For a Faith-Full Christmas, Look to Mary

It’s not easy to keep Christ in Christmas. Even the faithful find it difficult to focus on Christ amidst a season bombarded with consumerism and the never-ending quest for “the best Holiday deal ever!” But when we consider the tests of faith that Our Lady confronted, our search for the sacred in this holiday season won’t seem nearly as difficult.

As Father Emile Neubert, SM, teaches in his book, Mary’s Apostolic Mission and Ours, the Blessed Virgin Mary didn’t have it easy.

“She had to believe that she would become a mother while still remaining a virgin; that her Son would not only be the ‘super-man’ whom His contemporaries, the Jews, awaited as the Messiah, but the very Son of God and that, consequently, she would have the same Son in common with the Heavenly Father,” Father Neubert writes.

If that isn’t enough of a test of faith, consider that she also had to believe that since she was conceiving Jesus through a miracle of the Spirit, which she herself did not understand, she would have to leave it to God to reveal her mysterious maternity to her fiancé. Whether or not this would work out and she would be spared a death by stoning was also up to God.

When Jesus was about to be born, Mary had to believe that her Son would be seated on the throne of David even though she could find no where to lay His head in the city of his royal ancestor, Bethlehem.

No sooner did she confront this test of faith than another quickly followed.

“She had to be believe that He would be obliged to flee at night from the menacing usurper of His throne, and that He would have to work as a common laborer in a little town of Galilee,” Father continues. “She had to believe, above all, that when He died, tortured on a gibbet, He would reign without end.”

It was not until Jesus rose from the dead and ascended into heaven that Mary realized just how marvelously the prophecy of Gabriel came about.

But through it all, Mary did not hesitate. “She only asked what God desired of her and she simply embraced His will,” Father writes. “When the events appear to contradict the promises so brutally, she does not complain; she does not object. She accepts the facts without understanding them . . .”

How many events in our life were we forced to accept without understanding? The death of a loved one, the child who abandons the faith in spite of being raised Catholic, the loss of economic security, an unexpected injury or medical condition? What was our response? “Why me?” “God, why did you let this happen?”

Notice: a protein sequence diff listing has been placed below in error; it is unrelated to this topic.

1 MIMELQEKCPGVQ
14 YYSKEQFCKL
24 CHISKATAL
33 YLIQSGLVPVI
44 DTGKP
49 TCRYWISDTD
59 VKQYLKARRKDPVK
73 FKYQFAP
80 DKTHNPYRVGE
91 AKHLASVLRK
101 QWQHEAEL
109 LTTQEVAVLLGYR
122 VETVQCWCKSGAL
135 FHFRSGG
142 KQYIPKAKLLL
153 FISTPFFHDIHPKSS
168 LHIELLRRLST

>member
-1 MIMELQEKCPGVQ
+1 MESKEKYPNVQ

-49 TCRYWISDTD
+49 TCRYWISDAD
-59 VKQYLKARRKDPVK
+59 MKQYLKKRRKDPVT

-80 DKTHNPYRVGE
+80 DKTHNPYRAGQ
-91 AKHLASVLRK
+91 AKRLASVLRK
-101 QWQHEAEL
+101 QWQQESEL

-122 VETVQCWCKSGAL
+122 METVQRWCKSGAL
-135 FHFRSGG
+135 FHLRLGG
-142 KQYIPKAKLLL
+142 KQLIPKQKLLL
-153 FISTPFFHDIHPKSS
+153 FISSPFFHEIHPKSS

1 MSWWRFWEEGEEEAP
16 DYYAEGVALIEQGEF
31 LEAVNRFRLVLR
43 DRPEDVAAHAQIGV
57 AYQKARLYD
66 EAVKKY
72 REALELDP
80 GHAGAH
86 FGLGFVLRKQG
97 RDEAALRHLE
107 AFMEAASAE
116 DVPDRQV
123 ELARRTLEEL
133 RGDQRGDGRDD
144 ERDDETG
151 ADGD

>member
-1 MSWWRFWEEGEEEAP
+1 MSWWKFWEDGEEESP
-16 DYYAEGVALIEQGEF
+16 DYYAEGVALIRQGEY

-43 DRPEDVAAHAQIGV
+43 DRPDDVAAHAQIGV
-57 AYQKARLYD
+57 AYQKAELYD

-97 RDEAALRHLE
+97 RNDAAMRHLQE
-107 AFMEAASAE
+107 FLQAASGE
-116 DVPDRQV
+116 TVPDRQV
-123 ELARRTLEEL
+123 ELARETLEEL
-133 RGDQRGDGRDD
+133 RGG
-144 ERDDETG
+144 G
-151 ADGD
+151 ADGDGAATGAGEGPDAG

If so, we can all agree that it would be quite normal. As the spiritual masters tell us, it’s what we do after this initial reaction that reveals just how strong is our faith.

We don’t know exactly how Mary reacted in these moments of testing because she “kept all these things hidden in her heart” but most agree that she probably didn’t throw things or shake her fist at the sky in frustration.

“Of course not,” we may be tempted to think. “Mary was born without sin! She was unlike any other human being!”

True, but it’s obvious that Mary didn’t exactly lead a charmed life because of her sinlessness. Rather, God allowed her to live out her faith amid a fully human life, that of an ordinary woman – just like us.

“[God] did not spare her pain, exhaustion in her work or trials of her faith,” wrote St. Jose Marie Escriva in Christ is Passing By. “She lived it sincerely, unstintingly, fulfilling its every consequence, but never amid fanfare, rather in the hidden and silent sacrifice of each day.”

Thinking Mary’s sinlessness makes her beyond our reach also overlooks the fact that she was “full of grace.”

So are we! Although not to the degree that Mary was, by virtue of our baptism, we all have access to an overflowing fountain of grace that can enable us to pull off impossible feats – including standing firm in our faith in an culture of unbelief. All we need to do is ask – something that too many of us forget to do because we’re too busy gritting our teeth and trying to “handle it” ourselves.

Mary was not only full of grace, but she was humble enough to rely on it!.How else could she give birth on a stable floor and stand so firm and faithful at the foot of a cross bearing the mutilated body of her Son?

But even the weakness of our self-reliance is not an obstacle to grace. As this wonderful Opus Dei article states, “God takes it into account, which is why he has given us a mother.”

“In the struggle which the disciples must confront—all of us, all the disciples of Jesus, we must face this struggle—Mary does not leave them alone: the Mother of Christ and of the Church is always with us. She walks with us always, she is with us . . . Mary accompanies us, struggles with us, sustains Christians in their fight against the forces of evil.”

There is no reason for any of us to submit to the forces of evil who want to strip Christmas of what it truly is – the birthday of Jesus Christ. We have every right to light our Advent wreaths, decorate our lawns with nativity scenes, keep our Christmas lights up until the Baptism of the Lord, and say Merry Christmas instead of Happy Holidays.

This is our right. This is our faith. Because this is the reason for the season.

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